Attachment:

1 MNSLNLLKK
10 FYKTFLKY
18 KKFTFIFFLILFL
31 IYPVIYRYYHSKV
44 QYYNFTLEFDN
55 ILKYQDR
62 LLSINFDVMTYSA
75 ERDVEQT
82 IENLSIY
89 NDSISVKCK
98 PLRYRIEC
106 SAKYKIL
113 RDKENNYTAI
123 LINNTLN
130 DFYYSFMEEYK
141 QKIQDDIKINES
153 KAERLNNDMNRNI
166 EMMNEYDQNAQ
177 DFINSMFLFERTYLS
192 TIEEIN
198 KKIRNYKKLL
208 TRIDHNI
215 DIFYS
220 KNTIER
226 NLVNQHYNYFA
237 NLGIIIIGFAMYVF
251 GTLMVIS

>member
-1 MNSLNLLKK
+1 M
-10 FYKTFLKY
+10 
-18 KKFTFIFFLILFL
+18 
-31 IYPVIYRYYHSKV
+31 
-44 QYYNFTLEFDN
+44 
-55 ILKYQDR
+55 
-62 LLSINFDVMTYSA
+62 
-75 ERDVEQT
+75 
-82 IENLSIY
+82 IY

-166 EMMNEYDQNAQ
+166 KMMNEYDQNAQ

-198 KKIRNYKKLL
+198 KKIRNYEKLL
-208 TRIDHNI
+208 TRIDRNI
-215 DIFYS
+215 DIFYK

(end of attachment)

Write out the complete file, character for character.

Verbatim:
1 MNSLNLLKK
10 FYKTFLKY
18 KKFTFIFFLILFL
31 IYPVIYRYYHSKV
44 QYYNFTLEFDN
55 ILKYQDR
62 LLSINFDVMTYSA
75 ERDVEQT
82 IENLSIY
89 NDSISVKCK
98 PLRYRIEC
106 SAKYKIL
113 RDKENNYTAI
123 LINNTLN
130 DFYYSFMEEYK
141 QKIQDDIKINES
153 KAERLNNDMNRNI
166 EMMNEYDQNAQ
177 DFINSMFLFERTYLS
192 TIEEIN
198 KKIRNYKKLL
208 TRIDHNI
215 DIFYS
220 KNTIER
226 NLVNQHYNYFA
237 NLGIIIIGFAMYVF
251 GTLMVIS

>member
-1 MNSLNLLKK
+1 M
-10 FYKTFLKY
+10 
-18 KKFTFIFFLILFL
+18 
-31 IYPVIYRYYHSKV
+31 
-44 QYYNFTLEFDN
+44 
-55 ILKYQDR
+55 
-62 LLSINFDVMTYSA
+62 
-75 ERDVEQT
+75 
-82 IENLSIY
+82 IY

-166 EMMNEYDQNAQ
+166 KMMNEYDQNAQ

-198 KKIRNYKKLL
+198 KKIRNYEKLL
-208 TRIDHNI
+208 TRIDRNI
-215 DIFYS
+215 DIFYK